What do Graham Greene and G. K. Chesterton have in common? For starters, they are both British. They also write with a strong Catholic influence – Greene having a strained relationship with the church but never leaving and Chesterton seeming to fully embrace the church. They now also have something else in common: both of them have short story collections that are owned by me.
The first story in the Graham Greene collection, Complete Short Stories, is “The Destructors”. The story could be considered the flip side to Willa Cather’s great story “The Enchanted Bluff”. While I would consider the Cather story better, Greene uses a certain unsentimental humor to make “The Destructors” enjoyable and worth reading.
A car-park gang of boys, ranging in age from nine to about fifteen, put together a plan with the leadership of “T” (short for Trevor, but apparently Trevor wasn’t a cool enough name), a boy new to the neighborhood and a threat to Blackie (that was a cool enough name), the gang’s current leader. The title gives the reader a clue as to the nature of this plan. The plan might actually be considered a dream in the nature of the dreams and plans of the boys in “The Enchanted Bluff”; however, this dream eventually comes to fruition. Is this a good thing? Well, I’ll just let you read the story and decide for yourself.
The collection of Chesterton stories I have is The Complete Father Brown Stories. The first one is called “The Blue Cross”. In the nature of mysteries, these stories have strong similarities to Sir Arthur Conan Doyle’s more well-known Sherlock Holmes mysteries. This first one is told from the perspective of French detective, Valentin, arriving in London chasing his arch nemesis, Flambeau. As Valentin tracks down the criminal, he expresses thoughts to himself about reason and doubt. He begins to become suspicious of two priests. Ultimately, through one of the priests, Father Brown, Valentin catches Flambeau.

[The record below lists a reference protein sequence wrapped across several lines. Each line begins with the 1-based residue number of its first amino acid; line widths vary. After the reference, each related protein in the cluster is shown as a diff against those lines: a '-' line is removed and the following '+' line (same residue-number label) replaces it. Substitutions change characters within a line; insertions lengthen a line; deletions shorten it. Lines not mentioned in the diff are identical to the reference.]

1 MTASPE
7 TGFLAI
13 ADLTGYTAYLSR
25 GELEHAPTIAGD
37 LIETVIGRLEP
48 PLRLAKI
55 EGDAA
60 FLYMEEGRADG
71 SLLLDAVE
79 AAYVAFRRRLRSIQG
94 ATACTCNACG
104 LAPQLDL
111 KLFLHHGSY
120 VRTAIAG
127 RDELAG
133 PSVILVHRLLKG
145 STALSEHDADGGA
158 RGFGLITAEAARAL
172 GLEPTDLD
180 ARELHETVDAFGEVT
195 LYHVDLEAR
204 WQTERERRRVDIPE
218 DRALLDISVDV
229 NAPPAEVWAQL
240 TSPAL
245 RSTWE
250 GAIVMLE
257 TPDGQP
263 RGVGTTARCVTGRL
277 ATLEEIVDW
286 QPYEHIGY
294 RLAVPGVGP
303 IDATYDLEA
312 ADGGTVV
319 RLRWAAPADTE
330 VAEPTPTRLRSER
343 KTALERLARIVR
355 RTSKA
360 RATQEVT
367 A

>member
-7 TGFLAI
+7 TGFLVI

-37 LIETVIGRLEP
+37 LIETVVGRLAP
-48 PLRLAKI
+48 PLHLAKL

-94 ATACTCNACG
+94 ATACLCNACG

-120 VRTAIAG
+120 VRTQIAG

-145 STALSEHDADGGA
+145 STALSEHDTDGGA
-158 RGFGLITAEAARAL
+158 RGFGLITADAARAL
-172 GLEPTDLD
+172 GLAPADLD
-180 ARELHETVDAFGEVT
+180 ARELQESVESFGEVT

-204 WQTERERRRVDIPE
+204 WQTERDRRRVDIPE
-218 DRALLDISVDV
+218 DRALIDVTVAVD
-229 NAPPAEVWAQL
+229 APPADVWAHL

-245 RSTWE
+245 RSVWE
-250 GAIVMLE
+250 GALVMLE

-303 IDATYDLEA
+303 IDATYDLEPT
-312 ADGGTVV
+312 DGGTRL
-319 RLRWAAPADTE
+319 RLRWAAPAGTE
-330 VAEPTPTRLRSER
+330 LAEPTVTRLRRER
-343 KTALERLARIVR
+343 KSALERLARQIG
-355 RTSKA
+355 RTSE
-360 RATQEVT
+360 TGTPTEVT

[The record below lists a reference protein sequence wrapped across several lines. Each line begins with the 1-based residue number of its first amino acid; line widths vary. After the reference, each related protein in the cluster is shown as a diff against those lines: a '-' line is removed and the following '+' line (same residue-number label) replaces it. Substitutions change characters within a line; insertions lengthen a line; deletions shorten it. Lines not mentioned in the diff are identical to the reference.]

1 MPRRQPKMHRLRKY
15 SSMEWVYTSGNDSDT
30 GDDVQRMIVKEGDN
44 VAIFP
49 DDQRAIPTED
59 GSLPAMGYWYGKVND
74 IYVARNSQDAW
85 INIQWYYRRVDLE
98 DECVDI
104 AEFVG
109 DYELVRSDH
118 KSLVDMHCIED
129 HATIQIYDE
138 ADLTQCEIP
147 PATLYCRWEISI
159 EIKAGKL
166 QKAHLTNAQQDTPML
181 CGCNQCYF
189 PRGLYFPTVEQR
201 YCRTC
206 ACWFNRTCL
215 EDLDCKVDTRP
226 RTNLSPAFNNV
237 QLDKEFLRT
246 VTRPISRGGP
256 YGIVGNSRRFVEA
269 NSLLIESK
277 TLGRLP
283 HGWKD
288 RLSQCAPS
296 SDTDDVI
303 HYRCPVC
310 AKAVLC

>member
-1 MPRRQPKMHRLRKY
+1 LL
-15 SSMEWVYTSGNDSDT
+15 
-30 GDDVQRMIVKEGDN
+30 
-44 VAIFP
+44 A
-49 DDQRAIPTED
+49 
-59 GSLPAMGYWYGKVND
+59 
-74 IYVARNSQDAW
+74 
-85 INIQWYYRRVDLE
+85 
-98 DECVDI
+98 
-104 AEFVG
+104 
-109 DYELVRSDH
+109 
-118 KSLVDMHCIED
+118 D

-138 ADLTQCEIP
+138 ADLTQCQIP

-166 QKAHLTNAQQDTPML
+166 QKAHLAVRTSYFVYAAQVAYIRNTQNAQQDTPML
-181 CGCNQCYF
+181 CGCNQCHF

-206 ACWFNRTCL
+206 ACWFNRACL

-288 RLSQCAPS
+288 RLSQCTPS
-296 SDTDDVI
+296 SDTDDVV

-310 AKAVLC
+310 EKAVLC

I especially enjoyed the parting thoughts Father Brown leaves for both Valentin and Flambeau. Valentin asks Father Brown how, as a priest, he knows so much about the criminal mind. Father Brown indicates that years of listening to confessions has made him an expert in human nature – particularly the dark side. Flambeau, pretending to be a priest in order to steal a valuable ornamental cross, wonders what gave himself away to Father Brown. At one point in the story, Flambeau (as a priest) talks of God as being above human reason. Father Brown lets Flambeau know he ought not attack reason – it’s “bad theology” and it was this “bad theology” that gave the criminal away.
I have the feeling that Graham Greene’s stories will utilize the “anti-hero” with a moral ambiguity in his characters. Chesterton’s Father Brown will likely have a more focused moral compass. I’m looking forward to reading more of each.